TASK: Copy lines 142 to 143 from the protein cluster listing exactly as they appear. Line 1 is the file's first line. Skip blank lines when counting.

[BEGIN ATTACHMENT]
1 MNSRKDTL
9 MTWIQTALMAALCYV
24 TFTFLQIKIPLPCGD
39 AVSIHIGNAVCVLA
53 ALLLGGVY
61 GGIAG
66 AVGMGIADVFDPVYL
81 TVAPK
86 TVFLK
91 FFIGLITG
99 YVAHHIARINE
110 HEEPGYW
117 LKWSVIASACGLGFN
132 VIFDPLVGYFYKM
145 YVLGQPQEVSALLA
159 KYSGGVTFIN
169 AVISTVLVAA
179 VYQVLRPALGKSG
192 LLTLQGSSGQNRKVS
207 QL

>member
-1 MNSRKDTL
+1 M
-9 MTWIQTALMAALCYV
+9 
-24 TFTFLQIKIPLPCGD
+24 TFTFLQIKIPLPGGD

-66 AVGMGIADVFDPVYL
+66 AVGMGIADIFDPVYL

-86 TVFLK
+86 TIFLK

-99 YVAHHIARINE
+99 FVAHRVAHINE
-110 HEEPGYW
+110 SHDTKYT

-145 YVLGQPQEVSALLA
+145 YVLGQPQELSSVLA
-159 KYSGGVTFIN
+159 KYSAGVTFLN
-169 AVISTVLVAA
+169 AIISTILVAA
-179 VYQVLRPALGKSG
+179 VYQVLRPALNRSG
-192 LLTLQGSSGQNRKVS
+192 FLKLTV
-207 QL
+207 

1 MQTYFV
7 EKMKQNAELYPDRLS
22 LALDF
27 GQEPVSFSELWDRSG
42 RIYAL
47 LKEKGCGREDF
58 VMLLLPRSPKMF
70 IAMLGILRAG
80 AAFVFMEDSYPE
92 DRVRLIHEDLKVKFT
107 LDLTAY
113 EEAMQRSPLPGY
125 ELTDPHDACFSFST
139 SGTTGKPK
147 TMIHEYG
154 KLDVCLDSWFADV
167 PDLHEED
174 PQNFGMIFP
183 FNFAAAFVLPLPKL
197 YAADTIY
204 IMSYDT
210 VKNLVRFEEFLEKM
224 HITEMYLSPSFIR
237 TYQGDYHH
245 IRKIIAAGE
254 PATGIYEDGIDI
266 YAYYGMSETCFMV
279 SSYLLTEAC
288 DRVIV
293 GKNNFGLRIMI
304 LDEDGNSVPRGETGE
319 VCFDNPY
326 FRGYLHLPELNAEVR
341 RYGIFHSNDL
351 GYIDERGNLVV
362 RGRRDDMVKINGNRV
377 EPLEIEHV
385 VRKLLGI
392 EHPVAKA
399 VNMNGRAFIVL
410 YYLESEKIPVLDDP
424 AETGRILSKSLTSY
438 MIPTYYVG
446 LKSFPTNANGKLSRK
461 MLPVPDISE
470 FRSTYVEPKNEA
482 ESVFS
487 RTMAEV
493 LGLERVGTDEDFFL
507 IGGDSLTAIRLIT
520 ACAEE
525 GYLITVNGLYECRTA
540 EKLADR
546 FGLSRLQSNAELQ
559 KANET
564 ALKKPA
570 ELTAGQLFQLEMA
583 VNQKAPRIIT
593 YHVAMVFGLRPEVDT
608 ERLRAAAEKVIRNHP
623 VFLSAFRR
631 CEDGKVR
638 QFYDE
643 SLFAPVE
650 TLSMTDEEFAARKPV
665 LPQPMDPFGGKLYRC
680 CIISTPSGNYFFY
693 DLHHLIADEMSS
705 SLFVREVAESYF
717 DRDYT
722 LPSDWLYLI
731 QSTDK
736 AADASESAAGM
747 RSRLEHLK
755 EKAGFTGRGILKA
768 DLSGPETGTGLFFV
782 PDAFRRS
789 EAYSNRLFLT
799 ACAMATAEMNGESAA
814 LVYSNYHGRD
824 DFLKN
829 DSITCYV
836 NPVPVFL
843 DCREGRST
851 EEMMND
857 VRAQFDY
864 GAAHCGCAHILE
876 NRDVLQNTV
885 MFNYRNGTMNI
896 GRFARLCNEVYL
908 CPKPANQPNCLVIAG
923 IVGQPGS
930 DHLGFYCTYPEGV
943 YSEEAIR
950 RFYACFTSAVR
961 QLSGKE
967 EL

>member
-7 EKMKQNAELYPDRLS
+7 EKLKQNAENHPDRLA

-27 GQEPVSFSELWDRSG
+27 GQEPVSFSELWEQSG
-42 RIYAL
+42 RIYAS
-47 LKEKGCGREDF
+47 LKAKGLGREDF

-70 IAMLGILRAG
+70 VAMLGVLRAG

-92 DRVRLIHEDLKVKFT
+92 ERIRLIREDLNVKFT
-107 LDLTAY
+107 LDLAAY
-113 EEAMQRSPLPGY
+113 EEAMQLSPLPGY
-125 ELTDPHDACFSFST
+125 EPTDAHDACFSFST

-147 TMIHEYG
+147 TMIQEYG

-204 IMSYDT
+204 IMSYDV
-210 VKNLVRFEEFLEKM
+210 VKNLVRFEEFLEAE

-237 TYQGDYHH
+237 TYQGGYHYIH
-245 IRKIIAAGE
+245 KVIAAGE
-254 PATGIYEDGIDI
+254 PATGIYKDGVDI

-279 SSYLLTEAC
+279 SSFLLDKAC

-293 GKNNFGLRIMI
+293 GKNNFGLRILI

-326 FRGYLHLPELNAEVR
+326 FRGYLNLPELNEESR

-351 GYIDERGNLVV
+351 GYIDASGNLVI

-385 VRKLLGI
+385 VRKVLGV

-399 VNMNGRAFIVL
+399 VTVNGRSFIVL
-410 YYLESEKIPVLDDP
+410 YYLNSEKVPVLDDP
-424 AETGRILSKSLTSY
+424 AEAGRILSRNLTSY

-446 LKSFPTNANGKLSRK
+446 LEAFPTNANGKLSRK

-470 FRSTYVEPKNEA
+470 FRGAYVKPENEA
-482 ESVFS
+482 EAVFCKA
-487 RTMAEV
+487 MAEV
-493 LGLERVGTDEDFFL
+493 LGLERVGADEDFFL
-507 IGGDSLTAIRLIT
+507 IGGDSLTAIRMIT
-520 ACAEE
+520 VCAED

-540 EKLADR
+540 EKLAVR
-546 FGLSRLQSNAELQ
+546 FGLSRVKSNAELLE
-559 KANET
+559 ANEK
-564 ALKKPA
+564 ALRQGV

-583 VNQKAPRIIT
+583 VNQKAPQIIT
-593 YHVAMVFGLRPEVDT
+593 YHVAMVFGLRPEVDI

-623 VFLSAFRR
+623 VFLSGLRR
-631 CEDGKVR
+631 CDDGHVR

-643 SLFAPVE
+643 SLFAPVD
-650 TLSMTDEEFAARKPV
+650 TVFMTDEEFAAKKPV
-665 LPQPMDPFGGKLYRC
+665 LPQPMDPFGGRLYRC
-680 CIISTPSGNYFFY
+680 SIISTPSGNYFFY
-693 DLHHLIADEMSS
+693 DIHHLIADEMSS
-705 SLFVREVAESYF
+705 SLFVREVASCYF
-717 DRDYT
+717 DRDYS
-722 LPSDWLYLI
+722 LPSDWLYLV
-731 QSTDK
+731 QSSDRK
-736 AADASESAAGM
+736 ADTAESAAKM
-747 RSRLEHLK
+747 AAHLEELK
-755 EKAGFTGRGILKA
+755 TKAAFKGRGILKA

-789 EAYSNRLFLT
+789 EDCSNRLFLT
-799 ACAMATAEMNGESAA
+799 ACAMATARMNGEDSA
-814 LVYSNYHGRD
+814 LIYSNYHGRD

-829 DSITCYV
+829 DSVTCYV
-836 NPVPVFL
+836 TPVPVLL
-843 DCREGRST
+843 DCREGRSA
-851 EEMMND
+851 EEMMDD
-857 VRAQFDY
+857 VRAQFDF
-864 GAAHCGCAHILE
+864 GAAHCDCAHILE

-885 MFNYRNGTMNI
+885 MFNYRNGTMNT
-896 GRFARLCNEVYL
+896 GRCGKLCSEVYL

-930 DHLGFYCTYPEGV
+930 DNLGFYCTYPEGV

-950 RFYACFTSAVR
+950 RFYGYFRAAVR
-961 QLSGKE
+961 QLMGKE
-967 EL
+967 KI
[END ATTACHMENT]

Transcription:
950 RFYACFTSAVR
961 QLSGKE